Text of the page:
2 min Analytics

Only a fraction of companies are genuinely data-driven

Only a fraction of companies are genuinely data-driven

Many companies say they use data for their daily operations. However, only a fraction of them are actually ‘data-driven’. This is the finding of the SD Times and Melissa Data in their study of data use and quality within companies.

The ‘Data Quality 2023 Study shows that 34 percent of companies are in what is known as a “data aware” phase. This means they have only just begun the process of recognizing the value of data, having not yet integrated it into their daily operations.

However, the most important phase, the “data driven” phase, has much less traction. Only 16 percent of respondents to the survey say they are truly data driven and have fully integrated it into all processes.


The survey further reveals that companies face many challenges when it comes to integrating and especially managing data in their daily processes.

The main challenge here is said to be the different international “character sets”. To ensure good data quality, companies must deal with certain complicated issues, such as the complexity and diversity of languages and scripts.

Examples of this include complicated standards for programmers, such as UTF-8 or ASCII needed for different programming languages.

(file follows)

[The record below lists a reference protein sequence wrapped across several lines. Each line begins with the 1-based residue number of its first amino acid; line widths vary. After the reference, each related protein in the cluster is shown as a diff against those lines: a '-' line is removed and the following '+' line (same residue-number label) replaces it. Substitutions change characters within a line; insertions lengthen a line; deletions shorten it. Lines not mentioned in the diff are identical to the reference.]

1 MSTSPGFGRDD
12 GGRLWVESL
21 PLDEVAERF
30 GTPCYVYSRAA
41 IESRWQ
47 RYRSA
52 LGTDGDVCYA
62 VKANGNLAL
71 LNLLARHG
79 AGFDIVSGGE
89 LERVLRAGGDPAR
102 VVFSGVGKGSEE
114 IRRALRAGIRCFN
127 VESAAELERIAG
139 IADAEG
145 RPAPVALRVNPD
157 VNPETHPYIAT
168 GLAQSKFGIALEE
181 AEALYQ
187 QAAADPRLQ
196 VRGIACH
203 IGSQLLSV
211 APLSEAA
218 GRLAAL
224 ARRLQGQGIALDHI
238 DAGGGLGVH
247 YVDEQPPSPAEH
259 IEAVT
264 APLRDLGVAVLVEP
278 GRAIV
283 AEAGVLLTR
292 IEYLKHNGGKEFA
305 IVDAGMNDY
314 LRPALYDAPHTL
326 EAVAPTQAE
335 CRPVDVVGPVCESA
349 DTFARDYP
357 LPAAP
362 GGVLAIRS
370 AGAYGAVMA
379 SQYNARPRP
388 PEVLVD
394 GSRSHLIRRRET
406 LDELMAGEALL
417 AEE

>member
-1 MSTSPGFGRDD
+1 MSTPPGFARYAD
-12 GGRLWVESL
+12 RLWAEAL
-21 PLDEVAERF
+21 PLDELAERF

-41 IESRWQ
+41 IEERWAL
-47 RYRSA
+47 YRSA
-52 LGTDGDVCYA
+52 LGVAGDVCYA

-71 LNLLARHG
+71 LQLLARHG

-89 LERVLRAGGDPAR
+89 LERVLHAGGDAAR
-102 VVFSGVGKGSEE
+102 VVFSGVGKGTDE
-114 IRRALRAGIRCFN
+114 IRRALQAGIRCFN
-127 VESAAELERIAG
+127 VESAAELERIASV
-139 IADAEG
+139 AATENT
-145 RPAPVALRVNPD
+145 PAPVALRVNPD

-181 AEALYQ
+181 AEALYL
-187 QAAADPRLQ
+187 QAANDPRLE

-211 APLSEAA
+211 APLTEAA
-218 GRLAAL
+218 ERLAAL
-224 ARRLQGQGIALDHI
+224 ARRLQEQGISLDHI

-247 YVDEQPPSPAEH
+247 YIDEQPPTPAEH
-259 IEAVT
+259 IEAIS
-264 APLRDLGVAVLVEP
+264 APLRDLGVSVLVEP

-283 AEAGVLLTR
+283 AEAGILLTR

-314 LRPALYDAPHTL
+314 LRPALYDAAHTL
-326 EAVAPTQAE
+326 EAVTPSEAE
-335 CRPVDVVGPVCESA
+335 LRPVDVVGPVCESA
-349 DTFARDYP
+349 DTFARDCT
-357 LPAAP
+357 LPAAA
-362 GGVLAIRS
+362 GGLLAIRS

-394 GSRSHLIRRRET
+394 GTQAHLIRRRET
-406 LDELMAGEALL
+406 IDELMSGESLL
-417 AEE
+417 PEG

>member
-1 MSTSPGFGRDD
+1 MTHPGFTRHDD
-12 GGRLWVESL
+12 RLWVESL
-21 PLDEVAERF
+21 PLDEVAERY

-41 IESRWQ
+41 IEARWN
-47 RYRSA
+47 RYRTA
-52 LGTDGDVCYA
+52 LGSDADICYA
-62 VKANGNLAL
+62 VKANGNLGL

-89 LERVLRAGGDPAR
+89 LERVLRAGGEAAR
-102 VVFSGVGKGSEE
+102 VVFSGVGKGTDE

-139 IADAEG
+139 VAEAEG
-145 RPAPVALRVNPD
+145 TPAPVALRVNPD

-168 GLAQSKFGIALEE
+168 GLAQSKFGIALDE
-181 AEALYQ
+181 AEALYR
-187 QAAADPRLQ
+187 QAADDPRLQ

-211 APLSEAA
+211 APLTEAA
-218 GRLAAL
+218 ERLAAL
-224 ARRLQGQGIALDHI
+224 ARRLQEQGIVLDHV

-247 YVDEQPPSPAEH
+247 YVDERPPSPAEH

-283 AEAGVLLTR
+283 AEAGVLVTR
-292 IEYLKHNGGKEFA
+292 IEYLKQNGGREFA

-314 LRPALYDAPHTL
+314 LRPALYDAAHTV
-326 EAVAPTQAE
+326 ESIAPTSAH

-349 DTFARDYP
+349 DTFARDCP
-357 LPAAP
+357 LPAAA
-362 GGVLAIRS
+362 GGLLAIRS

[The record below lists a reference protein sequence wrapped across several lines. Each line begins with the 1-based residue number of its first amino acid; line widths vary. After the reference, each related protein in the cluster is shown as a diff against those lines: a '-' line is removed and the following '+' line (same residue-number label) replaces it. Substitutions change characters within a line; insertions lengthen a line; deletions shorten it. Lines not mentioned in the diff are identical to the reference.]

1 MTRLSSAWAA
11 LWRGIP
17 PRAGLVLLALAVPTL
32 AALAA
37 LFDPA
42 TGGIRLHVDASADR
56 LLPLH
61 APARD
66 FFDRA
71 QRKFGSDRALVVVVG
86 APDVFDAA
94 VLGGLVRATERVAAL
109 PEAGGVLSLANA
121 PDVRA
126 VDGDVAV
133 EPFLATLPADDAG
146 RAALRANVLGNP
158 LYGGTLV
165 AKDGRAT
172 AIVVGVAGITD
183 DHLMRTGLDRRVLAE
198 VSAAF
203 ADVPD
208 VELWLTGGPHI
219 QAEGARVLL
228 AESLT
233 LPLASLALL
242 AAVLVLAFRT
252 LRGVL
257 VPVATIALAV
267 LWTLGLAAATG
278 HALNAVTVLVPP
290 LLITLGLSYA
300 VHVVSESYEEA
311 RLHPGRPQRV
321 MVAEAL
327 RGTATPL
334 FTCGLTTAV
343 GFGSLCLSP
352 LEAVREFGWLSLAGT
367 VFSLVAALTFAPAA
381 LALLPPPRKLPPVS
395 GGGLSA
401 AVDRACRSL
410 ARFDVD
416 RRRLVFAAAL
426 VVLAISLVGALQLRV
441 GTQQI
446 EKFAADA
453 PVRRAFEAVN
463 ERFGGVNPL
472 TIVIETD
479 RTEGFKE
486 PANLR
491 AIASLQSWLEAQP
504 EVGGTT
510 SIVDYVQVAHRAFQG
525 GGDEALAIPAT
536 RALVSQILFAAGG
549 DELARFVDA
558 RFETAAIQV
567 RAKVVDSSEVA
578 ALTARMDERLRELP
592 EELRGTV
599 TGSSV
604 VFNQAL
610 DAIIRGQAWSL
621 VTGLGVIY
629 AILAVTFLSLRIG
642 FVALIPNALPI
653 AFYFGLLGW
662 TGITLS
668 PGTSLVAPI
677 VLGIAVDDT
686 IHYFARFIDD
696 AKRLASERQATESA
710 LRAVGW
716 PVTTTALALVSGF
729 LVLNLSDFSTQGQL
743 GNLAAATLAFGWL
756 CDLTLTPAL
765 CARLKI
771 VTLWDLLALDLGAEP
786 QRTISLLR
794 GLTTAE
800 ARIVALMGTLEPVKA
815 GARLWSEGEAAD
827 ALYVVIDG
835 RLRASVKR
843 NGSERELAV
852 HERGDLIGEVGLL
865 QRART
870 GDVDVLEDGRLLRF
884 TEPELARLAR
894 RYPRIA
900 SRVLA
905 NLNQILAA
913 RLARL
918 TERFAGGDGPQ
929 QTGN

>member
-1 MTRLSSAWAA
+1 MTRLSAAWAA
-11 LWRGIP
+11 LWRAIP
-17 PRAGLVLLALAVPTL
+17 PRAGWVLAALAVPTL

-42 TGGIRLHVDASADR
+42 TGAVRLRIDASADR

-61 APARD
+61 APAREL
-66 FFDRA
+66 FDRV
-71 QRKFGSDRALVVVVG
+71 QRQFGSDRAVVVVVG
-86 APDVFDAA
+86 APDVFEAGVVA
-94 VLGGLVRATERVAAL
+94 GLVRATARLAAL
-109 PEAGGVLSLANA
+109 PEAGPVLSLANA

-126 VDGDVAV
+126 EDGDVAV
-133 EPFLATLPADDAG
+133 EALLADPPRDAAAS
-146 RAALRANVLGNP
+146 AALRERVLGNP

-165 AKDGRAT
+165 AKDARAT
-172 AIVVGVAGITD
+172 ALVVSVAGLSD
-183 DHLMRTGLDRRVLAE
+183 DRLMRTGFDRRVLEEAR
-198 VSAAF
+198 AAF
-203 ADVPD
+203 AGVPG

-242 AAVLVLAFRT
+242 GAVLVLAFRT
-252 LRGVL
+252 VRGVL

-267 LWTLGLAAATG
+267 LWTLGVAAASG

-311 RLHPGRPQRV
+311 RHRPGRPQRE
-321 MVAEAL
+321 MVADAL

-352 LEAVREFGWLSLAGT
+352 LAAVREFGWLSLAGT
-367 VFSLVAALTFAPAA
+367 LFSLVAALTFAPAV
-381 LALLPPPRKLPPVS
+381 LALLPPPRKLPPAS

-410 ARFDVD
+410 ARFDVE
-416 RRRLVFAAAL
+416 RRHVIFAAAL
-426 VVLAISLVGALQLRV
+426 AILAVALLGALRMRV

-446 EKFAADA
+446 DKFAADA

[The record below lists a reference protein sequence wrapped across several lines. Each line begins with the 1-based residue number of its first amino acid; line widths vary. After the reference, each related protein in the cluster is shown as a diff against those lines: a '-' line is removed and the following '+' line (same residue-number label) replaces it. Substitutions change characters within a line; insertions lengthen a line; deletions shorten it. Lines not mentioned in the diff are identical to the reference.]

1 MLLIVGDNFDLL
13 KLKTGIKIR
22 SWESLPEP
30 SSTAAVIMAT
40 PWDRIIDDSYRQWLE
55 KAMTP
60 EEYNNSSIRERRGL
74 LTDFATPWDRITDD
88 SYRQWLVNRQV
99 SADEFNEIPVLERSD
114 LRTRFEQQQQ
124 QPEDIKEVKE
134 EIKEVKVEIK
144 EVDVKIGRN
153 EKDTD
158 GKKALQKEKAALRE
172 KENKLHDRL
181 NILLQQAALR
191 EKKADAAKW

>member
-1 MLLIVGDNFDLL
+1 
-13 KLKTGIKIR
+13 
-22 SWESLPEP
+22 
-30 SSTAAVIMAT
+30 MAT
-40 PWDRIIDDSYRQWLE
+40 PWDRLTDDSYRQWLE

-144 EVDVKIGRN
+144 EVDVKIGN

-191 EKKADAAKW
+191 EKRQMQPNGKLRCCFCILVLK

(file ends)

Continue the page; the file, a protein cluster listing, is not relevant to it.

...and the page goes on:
Errors in these can lead to major problems, such as data loss and complications for processing and storing data. In addition, the integration and consolidation of data from different sources can lead to inconsistencies and data corruption.

Other challenges cited by survey respondents for good data quality include an incomplete set of data and a high number of duplications.

All-in strategy indispensable

To truly make the use of data successful within companies, the researchers indicate that they must adopt an “all-in strategy”. In doing so, they need to be able to guarantee high data quality and, consequently, good data integration.

This means that companies should ensure that their data is accurate, up-to-date, available and fully integrated. This should then provide a complete view that all stakeholders can work with.

Also read: The rise of the chief data leader